*80There was absolutely no evidence to sustain the charge against Simon Dessau. Plaintiff testified that Simon was in the room when she entered. This was contradicted by. every other witness in the case, and I am inclined to think, on the whole evidence, if the verdict as against Simon Dessau depended upon his presence in the room at the time the plaintiff called, it should be set aside as against the weight of evidence.

But assuming that the plaintiff’s story was not so clearly disproved as to justify a reversal of the judgment as against the weight of evidence, there was no evidence to sustain a finding, that Simon instigated or requested the plaintiff’s arrest. According to her testimony Simon said not a word tha.t was heard during the time plaintiff was in the office. The direction to get an officer was given by David. When the officer came David made the charge, and said to the officer, “ I want you to arrest that woman for blackmail. She has come here to extort money from me and I don’t owe her any money. I don’t know her; she is a-stranger ; ” and David accompanied the officer and the plaintiff to a station house, and then renewed the charge to the sergeant.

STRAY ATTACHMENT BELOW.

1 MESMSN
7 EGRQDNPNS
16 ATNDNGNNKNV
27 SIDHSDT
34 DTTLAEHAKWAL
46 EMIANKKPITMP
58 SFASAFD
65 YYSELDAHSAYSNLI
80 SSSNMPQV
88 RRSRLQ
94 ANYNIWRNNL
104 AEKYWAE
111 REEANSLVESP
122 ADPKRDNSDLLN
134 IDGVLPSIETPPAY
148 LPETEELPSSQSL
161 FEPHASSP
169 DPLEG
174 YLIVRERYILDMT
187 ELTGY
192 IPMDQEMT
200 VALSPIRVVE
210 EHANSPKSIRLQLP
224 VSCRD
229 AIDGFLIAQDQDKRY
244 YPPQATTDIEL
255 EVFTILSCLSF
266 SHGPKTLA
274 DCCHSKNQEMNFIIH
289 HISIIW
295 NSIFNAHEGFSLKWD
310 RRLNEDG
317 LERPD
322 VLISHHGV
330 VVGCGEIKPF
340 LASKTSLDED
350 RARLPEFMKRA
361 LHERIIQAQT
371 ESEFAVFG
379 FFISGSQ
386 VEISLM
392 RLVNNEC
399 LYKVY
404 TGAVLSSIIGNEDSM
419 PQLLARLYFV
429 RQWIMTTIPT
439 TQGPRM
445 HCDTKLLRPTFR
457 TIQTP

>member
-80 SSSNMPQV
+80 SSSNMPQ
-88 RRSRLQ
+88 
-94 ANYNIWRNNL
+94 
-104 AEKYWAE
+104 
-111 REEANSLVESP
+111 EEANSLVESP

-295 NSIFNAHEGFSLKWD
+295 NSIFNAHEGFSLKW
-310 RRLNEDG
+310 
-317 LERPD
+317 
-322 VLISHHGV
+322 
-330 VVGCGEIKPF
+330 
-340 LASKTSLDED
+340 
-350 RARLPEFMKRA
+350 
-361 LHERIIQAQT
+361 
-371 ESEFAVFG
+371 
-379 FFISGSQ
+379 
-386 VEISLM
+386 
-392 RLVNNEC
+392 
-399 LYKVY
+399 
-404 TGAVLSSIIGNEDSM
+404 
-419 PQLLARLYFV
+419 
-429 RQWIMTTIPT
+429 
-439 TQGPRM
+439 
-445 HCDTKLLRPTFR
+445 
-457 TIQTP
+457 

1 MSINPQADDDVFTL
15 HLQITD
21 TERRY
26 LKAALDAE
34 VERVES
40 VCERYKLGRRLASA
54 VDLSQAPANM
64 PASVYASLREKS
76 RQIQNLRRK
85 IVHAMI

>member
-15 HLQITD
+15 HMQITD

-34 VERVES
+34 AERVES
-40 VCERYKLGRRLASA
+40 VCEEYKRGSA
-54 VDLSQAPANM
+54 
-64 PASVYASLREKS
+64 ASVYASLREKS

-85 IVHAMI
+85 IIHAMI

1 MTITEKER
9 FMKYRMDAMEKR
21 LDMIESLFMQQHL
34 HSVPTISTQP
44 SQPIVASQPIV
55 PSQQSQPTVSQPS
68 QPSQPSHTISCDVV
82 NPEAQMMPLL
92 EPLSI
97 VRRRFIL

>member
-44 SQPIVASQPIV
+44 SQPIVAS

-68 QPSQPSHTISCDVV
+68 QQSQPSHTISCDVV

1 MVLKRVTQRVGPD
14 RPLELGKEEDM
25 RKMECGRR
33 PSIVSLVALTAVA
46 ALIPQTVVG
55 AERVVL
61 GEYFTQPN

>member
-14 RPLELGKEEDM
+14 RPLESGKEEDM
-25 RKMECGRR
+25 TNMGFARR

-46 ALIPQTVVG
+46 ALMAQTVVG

The only act of Simon, testified to, was that he said a few words to David before the officer was sent for which plaintiff did not hear. Plaintiff was not arrested on a charge of any offence against Simon; he said nothing to the officer, nor to any one, about the charge ; did not go to the station house ; had nothing to do with the imprisonment. He was in the room; heard his father make a charge to the officer that plaintiff had committed an offence against his father and saw them walk off. There was nothing but the merest suspicion that there was' something said about the arrest in the few words that Simon spoke to his father which were not heard. So far as appears, Simon might just as well have advised his father not to make the charge as to make it; and that, upon such *81evidence, the jury should have found a verdict against Simon, satisfies me that in some way they misconceived their duty.